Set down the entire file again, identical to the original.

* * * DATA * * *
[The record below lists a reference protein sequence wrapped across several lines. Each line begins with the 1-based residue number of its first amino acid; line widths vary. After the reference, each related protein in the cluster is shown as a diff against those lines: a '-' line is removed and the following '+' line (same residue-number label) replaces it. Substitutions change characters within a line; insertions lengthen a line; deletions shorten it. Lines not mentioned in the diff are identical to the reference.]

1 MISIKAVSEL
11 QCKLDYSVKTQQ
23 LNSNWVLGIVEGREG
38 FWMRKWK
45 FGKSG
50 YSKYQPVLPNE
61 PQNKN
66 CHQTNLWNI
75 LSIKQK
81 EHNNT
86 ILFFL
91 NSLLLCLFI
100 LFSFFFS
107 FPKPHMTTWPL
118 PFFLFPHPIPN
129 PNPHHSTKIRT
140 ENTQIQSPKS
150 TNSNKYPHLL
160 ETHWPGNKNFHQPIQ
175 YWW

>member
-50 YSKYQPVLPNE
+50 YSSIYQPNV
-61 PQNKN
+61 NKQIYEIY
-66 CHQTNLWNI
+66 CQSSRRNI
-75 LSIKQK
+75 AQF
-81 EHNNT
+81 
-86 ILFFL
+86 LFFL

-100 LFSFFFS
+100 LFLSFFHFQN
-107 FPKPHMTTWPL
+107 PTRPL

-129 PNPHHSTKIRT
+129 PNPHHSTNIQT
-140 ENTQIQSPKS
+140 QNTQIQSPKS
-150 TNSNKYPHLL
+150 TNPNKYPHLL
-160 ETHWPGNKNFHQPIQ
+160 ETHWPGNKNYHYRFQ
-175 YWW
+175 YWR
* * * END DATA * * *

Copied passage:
[The record below lists a reference protein sequence wrapped across several lines. Each line begins with the 1-based residue number of its first amino acid; line widths vary. After the reference, each related protein in the cluster is shown as a diff against those lines: a '-' line is removed and the following '+' line (same residue-number label) replaces it. Substitutions change characters within a line; insertions lengthen a line; deletions shorten it. Lines not mentioned in the diff are identical to the reference.]

1 MISIKAVSEL
11 QCKLDYSVKTQQ
23 LNSNWVLGIVEGREG
38 FWMRKWK
45 FGKSG
50 YSKYQPVLPNE
61 PQNKN
66 CHQTNLWNI
75 LSIKQK
81 EHNNT
86 ILFFL
91 NSLLLCLFI
100 LFSFFFS
107 FPKPHMTTWPL
118 PFFLFPHPIPN
129 PNPHHSTKIRT
140 ENTQIQSPKS
150 TNSNKYPHLL
160 ETHWPGNKNFHQPIQ
175 YWW

>member
-50 YSKYQPVLPNE
+50 YSSIYQPNV
-61 PQNKN
+61 NKQIYEIY
-66 CHQTNLWNI
+66 CQSSRRNI
-75 LSIKQK
+75 AQF
-81 EHNNT
+81 
-86 ILFFL
+86 LFFL

-100 LFSFFFS
+100 LFLSFFHFQN
-107 FPKPHMTTWPL
+107 PTRPL

-129 PNPHHSTKIRT
+129 PNPHHSTNIQT
-140 ENTQIQSPKS
+140 QNTQIQSPKS
-150 TNSNKYPHLL
+150 TNPNKYPHLL
-160 ETHWPGNKNFHQPIQ
+160 ETHWPGNKNYHYRFQ
-175 YWW
+175 YWR